Presentation Title

A Novel Technique in Drug Design: Modifying Cdk-2 Inhibitors Through Dynamic Undocking to Treat Deafness

Faculty Mentor

David Hall

Start Date

23-11-2019 10:45 AM

End Date

23-11-2019 11:30 AM

Location

112

Session

poster 4

Type of Presentation

Poster

Subject Area

biological_agricultural_sciences

Abstract

A common side effect of cisplatin (a chemotherapy drug) is acute hearing loss, experienced by 70% of patients. Recent research has indicated that cisplatin distorts the cell cycle and leads to the increased expression of the CDK-2/Cyclin A complex, a protein that kills inner ear cells known as the cochlea. This experiment was aimed at suppressing the CDK-2 complex by computationally enhancing the binding receptivity of certain inhibiting ligands. In order to achieve this, dynamic undocking -- a novel computation technique that analyzed drug binding and conformational changes -- was applied. Traditional docking scores were supplemented in the modification of a wide array of different CDK-2/Cyclin A inhibitors, both directly competing with activation, or allosterically inhibiting the complex. Based on previous literature, it was hypothesized that dynamic undocking would lead to over 15% increases in docking and dynamic undocking scores. To analyze the data, computational modeling tools including but not limited to the Molecular Operating Environment and ChemBioDraw were employed. According to the results, this technique was effective in the modification of all of the ligands, significantly increasing their binding receptivity to CDK-2 and inactivating this protein. This investigation has revealed the possibility of applying dynamic undocking to other flexible ligand-receptor complexes in the future, which can theoretically have the potential to not only treat deafness, but a plethora of other diseases as well.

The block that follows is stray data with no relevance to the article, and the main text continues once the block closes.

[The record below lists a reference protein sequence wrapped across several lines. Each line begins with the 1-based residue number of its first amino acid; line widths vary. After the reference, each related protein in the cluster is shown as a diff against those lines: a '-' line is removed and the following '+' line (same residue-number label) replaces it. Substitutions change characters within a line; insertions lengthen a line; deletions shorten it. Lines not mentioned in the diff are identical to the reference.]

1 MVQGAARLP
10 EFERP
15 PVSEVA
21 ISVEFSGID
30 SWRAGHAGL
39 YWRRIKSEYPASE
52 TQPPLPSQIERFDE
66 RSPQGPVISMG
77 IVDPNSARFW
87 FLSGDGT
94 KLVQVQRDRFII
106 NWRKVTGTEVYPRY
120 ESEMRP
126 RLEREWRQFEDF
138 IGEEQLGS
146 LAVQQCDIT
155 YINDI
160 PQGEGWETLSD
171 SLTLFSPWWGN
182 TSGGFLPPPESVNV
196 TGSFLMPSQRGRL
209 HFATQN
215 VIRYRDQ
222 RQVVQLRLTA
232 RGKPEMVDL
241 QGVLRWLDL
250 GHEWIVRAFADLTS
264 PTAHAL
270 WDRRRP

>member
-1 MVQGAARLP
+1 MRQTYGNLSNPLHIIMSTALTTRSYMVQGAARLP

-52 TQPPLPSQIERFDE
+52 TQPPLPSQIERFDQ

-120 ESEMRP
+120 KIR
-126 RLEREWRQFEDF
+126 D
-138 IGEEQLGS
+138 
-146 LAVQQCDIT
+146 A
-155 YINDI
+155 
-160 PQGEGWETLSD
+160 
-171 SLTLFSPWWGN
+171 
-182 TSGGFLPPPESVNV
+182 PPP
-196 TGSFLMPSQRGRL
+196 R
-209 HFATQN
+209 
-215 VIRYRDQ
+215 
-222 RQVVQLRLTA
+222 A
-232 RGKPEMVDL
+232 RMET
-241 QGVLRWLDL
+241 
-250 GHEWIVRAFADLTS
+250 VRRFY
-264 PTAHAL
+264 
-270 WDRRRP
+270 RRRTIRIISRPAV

This document is currently not available here.

Share

COinS
 
Nov 23rd, 10:45 AM Nov 23rd, 11:30 AM

A Novel Technique in Drug Design: Modifying Cdk-2 Inhibitors Through Dynamic Undocking to Treat Deafness

112

A common side effect of cisplatin (a chemotherapy drug) is acute hearing loss, experienced by 70% of patients. Recent research has indicated that cisplatin distorts the cell cycle and leads to the increased expression of the CDK-2/Cyclin A complex, a protein that kills inner ear cells known as the cochlea. This experiment was aimed at suppressing the CDK-2 complex by computationally enhancing the binding receptivity of certain inhibiting ligands. In order to achieve this, dynamic undocking -- a novel computation technique that analyzed drug binding and conformational changes -- was applied. Traditional docking scores were supplemented in the modification of a wide array of different CDK-2/Cyclin A inhibitors, both directly competing with activation, or allosterically inhibiting the complex. Based on previous literature, it was hypothesized that dynamic undocking would lead to over 15% increases in docking and dynamic undocking scores. To analyze the data, computational modeling tools including but not limited to the Molecular Operating Environment and ChemBioDraw were employed. According to the results, this technique was effective in the modification of all of the ligands, significantly increasing their binding receptivity to CDK-2 and inactivating this protein. This investigation has revealed the possibility of applying dynamic undocking to other flexible ligand-receptor complexes in the future, which can theoretically have the potential to not only treat deafness, but a plethora of other diseases as well.